Now, the spacing. Select the text used for the menu title and set the padding to 32. To follow the same spacing between the buttons we have used in the main menu, select all of the buttons and set the Top and Bottom padding to 24. The height of the buttons is correct since that was setup within the UIC_TextButton. However we have to fix the width. At this point you may be asking why the width is not being restricted in the widget itself. The reason is that soon we will need text buttons that aren't as wide as the ones we have added until now. Nevertheless, to restrict the width now we have to wrap the vertical box holding the buttons with a Size Box and override the width, setting to 300, just like the buttons in the main menu. Remember to change the horizontal alignment of the size box to Center otherwise the size box will continue using the entire width of the border.

The pause/game over menu is now using the same style we have added into the main menu. It looks something like this:

The Next Piece is being shown even with the game paused, but ideally it also should be hidden. The "fix" is relatively simple. We edit the UI_BlockImage helper widget and change the GetImageBrush function that we have bound into the image's brush. In there we check if the game is paused and use that to control the block type ID input of the Get Block Brush node. In other words, if the game is paused we send -1 as the type ID, which will return the empty block image, otherwise we use the type ID stored in the widget:

Custom HUD

While we do have a "HUD" displaying some information, what if an specific game mode requires some extra UI that is not required by another game mode? An example? Ok, suppose we create a new game mode where there is a time limit. Of course, we will want to display the remaining time somewhere! But our Traditional game mode does not require this kind of information.

One possible approach is to create a player controller and a HUD widget for each game mode. This means duplicating a lot of layout and blueprint graph. Then, if we find a bug in one graph that is duplicated, fixing that will not be ideal since we would have to repeat the fix everywhere. Instead we can create a system where the game mode specify one or two extra custom widgets that will be dynamically spawned by the HUD, UI_InGame.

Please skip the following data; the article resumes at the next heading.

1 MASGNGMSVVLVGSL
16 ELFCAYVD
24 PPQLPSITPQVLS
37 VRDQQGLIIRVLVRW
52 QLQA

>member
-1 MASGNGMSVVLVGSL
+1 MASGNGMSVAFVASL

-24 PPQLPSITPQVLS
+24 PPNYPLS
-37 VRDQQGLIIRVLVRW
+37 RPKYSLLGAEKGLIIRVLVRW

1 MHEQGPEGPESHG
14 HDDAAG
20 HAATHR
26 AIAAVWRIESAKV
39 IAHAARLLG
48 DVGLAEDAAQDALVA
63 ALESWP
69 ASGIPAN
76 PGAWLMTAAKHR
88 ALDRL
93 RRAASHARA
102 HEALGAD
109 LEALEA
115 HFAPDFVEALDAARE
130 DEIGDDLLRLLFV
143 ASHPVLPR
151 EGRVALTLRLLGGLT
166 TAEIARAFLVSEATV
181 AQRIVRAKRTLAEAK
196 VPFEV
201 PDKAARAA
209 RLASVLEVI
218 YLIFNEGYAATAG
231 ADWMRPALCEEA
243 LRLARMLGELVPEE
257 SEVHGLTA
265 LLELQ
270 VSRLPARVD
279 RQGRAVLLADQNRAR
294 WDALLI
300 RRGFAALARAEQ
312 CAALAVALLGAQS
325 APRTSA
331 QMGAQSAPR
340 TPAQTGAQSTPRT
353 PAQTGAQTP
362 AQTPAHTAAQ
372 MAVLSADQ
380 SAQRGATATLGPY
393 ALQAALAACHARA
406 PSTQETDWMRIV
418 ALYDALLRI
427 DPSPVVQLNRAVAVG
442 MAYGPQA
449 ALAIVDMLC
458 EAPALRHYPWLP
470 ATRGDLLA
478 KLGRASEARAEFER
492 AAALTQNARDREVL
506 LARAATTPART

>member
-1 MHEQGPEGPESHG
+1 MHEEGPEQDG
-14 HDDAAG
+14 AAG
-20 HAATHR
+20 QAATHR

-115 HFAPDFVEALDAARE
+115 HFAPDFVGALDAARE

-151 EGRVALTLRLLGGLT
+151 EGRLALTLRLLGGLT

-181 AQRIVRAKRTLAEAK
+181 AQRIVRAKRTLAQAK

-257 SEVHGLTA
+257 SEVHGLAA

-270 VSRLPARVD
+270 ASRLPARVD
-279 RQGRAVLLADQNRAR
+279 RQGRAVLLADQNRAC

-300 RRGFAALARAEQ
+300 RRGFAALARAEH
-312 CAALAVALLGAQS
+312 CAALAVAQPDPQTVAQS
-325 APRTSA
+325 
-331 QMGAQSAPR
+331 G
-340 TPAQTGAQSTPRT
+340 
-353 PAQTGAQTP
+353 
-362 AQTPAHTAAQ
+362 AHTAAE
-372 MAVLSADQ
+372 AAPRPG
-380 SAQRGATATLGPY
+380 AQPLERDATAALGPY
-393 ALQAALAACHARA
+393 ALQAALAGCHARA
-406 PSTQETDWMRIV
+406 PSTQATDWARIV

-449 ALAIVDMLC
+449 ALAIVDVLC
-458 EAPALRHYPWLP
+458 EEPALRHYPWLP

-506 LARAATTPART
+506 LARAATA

One of the areas where we can add something is bellow the next piece blocks. Because we restricted this widget to use 40% of the height, we have quite a bit of vertical space for extra UI. In this case, we add a vertical box into the ExtraBox, named ExtraBoxCustom, setting it to be a variable and its size to Fill. The idea is to make this new box fill the entire remaining space inside the ExtraBox and then, when building the widget, we check if the game mode contains any widget for this spot and, if so, dynamically create it and add into the ExtraBoxCustom. And we try to ensure some spacing between the widget and the borders by setting the padding to 32 (again, the same value we have been using throughout the entire UI layout). If you want to temporarily test this area, add a colored border inside of ExtraBoxCustom, completely filling it and check inside the game (remember to remove the border later).

Now, at the top panel we have some horizontal space without use, at least for the moment. Perhaps we might add a "High Score" section to display the highest score. If desired we could compact everything (current score + highest score) into a "single column" and leave the rest of the horizontal space for additional UI elements. While this would give us plenty of space and some flexibility regarding what to place in there, it would also not look very good, specially for game modes not requiring anything in that spot. Instead, let's divide the top section into 3 equal sections, the player score, highest score of the game mode being played and then the custom widget space.